Journalists often ask me how to build a following on Twitter. It’s really pretty simple:
- Tweet frequently.
- Have something interesting to say.
- Livetweet events and breaking news.
- Find and follow people who share your interests.
- Join the conversation.
- Give more than you ask for.
- Join tweetups and Twitter chats.
- Be yourself.
I was tempted to end this post right there, because this really is simple. But I’ll elaborate, with the acknowledgment that even with elaboration it’s all simple.
Let’s start by addressing the notion of “followers.” If you just think of the people reading your tweets as “followers,” that might be part of the problem. That feels and sounds like a one-way relationship (or two sets of one-way relationships, when combined with the people you follow. Twitter is most valuable as a conversation, so think of followers and the people you follow as your Twitter community or simply as your tweeps. And here’s how you grow your circle of tweeps:
Tweet frequently. I occasionally hear from journalists who say that they don’t get much response when they try crowdsourcing on Twitter. Or they complain that they don’t have many followers on Twitter. Then I look at their Twitter profiles and see that they don’t tweet very often. Building a Twitter community follows the Field of Dreams approach (“If you build it, he will come“). If you tweet, they will come. Especially if you do some or all of these other steps.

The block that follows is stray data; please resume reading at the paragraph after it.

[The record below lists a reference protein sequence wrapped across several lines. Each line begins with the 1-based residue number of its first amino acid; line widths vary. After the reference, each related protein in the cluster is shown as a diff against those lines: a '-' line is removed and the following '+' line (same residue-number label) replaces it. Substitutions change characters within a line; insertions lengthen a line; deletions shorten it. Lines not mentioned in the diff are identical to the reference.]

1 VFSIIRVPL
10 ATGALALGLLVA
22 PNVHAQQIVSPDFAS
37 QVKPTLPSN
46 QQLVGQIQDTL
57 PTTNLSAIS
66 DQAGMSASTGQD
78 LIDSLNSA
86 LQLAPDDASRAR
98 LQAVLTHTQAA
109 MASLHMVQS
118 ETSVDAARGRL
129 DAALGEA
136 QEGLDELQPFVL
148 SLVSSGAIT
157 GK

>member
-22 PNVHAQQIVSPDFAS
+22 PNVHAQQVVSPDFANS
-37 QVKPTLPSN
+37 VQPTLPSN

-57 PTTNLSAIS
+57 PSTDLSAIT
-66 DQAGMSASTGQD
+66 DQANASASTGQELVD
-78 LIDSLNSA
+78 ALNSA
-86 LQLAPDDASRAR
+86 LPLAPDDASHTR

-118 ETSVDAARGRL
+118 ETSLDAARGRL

Have something to say. Don’t just spew headlines and links. That might work for a news brand (though I think they should be more conversational), but it doesn’t work for people. You have something to say. You’re publishing content throughout the day. You’re talking with colleagues throughout the day in your newsroom and by email, phone and other tools. Say something more than just the headline when you tweet a link. Turn some of the clever, thoughtful or funny things you say to colleagues into tweets.
Livetweet events or breaking news. I blogged livetweeting suggestions last year and about breaking news earlier in this #twutorial series. Journalists should livetweet any event worth covering and certainly should livetweet developments in breaking stories as they verify facts. I have heard again and again from journalists who livetweet events that they pick up new followers. If you’re worried about annoying (and losing) followers who don’t care about the event, consider a warning/apology before the event. That should be enough to satisfy most. You can also recommend muuter, which people can use to block your tweets temporarily without dropping you altogether. But mostly you should livetweet. You’ll pick up followers.
Find and follow people who share your interests. My last #twutorial post was about finding people with shared interests to follow. As you follow people who share your interests, many of them will follow you back.